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Fiscal 2016 Berlin budget includes stormwater project

(May 7, 2015) Two weeks after Berlin unveiled the general fund portion of the budget, town officials met again on Monday to go over the finances of the electric, water, wastewater and stormwater utilities.
Overall costs in the electric fund look to decrease 4 percent, or $200,799, mostly because of a new purchase power agreement with American Municipal Power Inc.
AMP, based in Columbus, Ohio, is a nonprofit wholesale power supplier serving more than 130 municipalities.
“Our current contract [with another supplier] runs out at the end of May, and our new contract with AMP starts June 1,” Electric Director Tim Lawrence said. “Basically, by doing that, we were able to get our purchase power contract to be reduced by what you pay per megawatt hour.”
The switch, Lawrence said, reduced the town’s purchase power costs by 10 percent, although it also drove a 33 percent increase in diesel fuel.
“Now, because we’re with AMP, we may be required to run during the winter time also now, as well as summer,” Lawrence said. “The reason why is this past winter we set an all-time peak for the town of Berlin, and that kind of changed the whole concept of when we peak shave.”
Peak shaving, essentially, is the process of reducing the amount of energy purchased from a utility company during peak hours when charges are the highest. Delmarva PJM, which coordinates the movement of wholesale electricity, requires the town to hit “the five major peaks,” each season according to Lawrence.
Lawrence said costs could fluctuate on diesel depending on usage, but that the town is getting the process  “down more to a fine art.”
“Last summer we ran six times and we hit all five peaks,” Lawrence said. “The summer prior to that we ran 13 times before we hit five peaks. The less you run, the less diesel fuel you burn.
“Overall we were able to reduce our budget by 9 percent, and the power distribution we reduced by 4 percent,” Lawrence continued. “[The mayor and council] were very happy, and I was well prepared when I walked in there. They told me I did a great job, so that’s what counts.”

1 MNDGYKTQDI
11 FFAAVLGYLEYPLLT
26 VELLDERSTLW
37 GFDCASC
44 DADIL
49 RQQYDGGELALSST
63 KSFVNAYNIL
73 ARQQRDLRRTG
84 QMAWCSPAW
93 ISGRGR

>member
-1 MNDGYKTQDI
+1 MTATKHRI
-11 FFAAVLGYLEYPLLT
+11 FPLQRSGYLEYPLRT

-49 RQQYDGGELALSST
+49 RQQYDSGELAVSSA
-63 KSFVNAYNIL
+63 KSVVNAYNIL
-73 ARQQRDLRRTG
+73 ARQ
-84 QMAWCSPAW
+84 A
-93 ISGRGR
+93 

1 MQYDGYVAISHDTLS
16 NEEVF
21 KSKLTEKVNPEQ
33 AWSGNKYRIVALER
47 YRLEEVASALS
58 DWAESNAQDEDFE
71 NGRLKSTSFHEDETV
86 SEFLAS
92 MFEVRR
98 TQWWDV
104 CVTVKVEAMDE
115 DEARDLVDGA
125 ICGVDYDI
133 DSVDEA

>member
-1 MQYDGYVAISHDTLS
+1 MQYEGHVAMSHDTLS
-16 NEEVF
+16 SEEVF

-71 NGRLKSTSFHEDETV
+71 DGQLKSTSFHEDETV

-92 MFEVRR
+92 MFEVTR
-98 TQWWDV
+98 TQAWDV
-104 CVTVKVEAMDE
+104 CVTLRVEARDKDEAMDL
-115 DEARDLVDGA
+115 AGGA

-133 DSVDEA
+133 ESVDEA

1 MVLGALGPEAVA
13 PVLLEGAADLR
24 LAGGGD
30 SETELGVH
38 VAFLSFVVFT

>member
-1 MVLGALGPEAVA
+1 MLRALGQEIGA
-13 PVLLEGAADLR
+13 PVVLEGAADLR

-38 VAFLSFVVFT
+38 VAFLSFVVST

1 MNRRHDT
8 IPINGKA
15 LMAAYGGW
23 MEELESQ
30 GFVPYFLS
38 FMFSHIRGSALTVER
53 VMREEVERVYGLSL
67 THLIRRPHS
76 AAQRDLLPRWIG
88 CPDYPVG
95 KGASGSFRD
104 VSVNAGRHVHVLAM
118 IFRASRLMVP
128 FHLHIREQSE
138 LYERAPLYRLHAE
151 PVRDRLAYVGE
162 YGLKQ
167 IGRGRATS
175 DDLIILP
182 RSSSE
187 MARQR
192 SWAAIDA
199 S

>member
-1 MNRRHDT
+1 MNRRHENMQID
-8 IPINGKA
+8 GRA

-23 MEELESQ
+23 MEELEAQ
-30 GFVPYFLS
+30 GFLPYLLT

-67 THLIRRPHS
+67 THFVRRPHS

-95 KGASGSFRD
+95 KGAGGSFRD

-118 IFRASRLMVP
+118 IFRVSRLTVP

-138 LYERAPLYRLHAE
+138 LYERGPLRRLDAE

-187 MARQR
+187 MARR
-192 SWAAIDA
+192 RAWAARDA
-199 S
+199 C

The new development on Seahawk Road, which looks to add 144 townhome residences in Berlin, drove up revenues in water and wastewater, up 16 percent and 18 percent, respectively. This resulted from a 60 percent jump in special connection fees in both departments.
Water and wastewater administration costs also increased sharply, 28 percent and 41 percent, because of substantial jumps in contingency earmarks.
Distribution costs rose 10 percent because of failing water meters, according to Public Works/Water Resources Director Jane Kreiter.
“Typically a water meter lasts seven-to-10 years,” Kreiter said. “Some of our meters have been in place for 20 years.”
Stormwater revenues and costs each increased 69 percent because of nearly $2 million in endowments from the Department of Natural Resources, Housing and Urban Development and FEMA.
The grants will pay for major stormwater projects on Flower Street, Williams Street, and Nelson Street, Grice Street and Franklin Avenue.
Kreiter said the improvements on Flower and Williams streets were “98 percent complete” in the design phases, and expected bids to go out in August with construction starting shortly after.
“We’re anticipating that to be completed in FY ’16,” Kreiter said. “The Nelson, Grice and Franklin [project] is only about 40 percent designed, so that probably won’t go out for bids until next spring. Hopefully we can get that in next year, but we’re not too sure.”